Physician to lead Calif. foundation
It was her interest in examining how education, poverty and geography influence the health status of communities that prompted Dr. Sandra Hernandez to make the switch in 1997 from her role as director of the San Francisco Department of Public Health to the world of philanthropy, heading the San Francisco Foundation.
As she prepares to take over as president and CEO of the California HealthCare Foundation in January, Hernandez reflected on her 16 years as head of the San Francisco Foundation and the lessons she learned about the potential role philanthropy can play in improving public health.
“The San Francisco Foundation was an extraordinary place to take a primary-care-trained physician like me and really deeply understand all of the different levers that exist in influencing health outcomes in communities, and ways in which philanthropy could act as a catalyst for social change and improved health in communities,” she says.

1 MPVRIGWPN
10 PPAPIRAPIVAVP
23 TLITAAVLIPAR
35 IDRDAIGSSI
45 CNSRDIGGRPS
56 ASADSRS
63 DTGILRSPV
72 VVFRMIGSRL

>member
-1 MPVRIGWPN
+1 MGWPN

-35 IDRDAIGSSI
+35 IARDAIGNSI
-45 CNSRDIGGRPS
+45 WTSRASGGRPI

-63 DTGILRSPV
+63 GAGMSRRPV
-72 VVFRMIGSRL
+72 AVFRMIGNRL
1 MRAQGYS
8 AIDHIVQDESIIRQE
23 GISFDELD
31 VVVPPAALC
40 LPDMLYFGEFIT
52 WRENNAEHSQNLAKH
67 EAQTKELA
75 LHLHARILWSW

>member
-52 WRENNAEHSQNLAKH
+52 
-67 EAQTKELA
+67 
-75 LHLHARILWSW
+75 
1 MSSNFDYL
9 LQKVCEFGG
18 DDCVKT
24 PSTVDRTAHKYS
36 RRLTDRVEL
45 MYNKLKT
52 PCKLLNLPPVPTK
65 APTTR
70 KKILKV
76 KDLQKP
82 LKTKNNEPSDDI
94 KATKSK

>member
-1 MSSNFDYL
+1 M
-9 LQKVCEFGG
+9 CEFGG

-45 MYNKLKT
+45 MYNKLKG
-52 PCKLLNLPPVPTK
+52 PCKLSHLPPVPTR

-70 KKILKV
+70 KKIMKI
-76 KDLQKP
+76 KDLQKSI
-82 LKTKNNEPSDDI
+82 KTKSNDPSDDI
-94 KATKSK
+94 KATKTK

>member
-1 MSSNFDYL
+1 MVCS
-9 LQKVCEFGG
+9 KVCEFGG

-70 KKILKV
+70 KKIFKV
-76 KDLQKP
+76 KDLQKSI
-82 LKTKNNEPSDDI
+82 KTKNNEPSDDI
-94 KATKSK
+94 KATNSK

Hernandez said she’s thrilled to join the California HealthCare Foundation, with its $700 million endowment, as the nation implements the Patient Protection and Affordable Care Act.
“It’s a very historic time, in my view, to be able to engage in this philanthropic work while ACA implementation is underway,” Hernandez said. “It uses my background in having run a very large delivery system in the city of San Francisco.”
Hernandez succeeds founding President and CEO Dr. Mark Smith, who is stepping down from the position he has held since 1996.
“Passing the baton to Sandra Hernandez gives me great pleasure,” Smith said in a written statement. “I have admired her work both from afar and up close at San Francisco General Hospital ... I know she will capably lead the foundation into the future.”
Looking ahead, Hernandez said she planned to assess the programs the California foundation funds to see where resources can best be used. “I’m not really going in there to do a dramatic change of direction,” she said. “We will look at what’s working and what other opportunities exist.”